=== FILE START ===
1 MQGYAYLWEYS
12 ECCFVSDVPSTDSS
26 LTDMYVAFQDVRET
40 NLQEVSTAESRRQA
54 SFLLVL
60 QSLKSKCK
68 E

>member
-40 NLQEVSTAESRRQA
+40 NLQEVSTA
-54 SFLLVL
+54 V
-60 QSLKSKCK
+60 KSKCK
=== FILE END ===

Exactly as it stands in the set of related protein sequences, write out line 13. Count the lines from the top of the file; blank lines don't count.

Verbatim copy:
-60 QSLKSKCK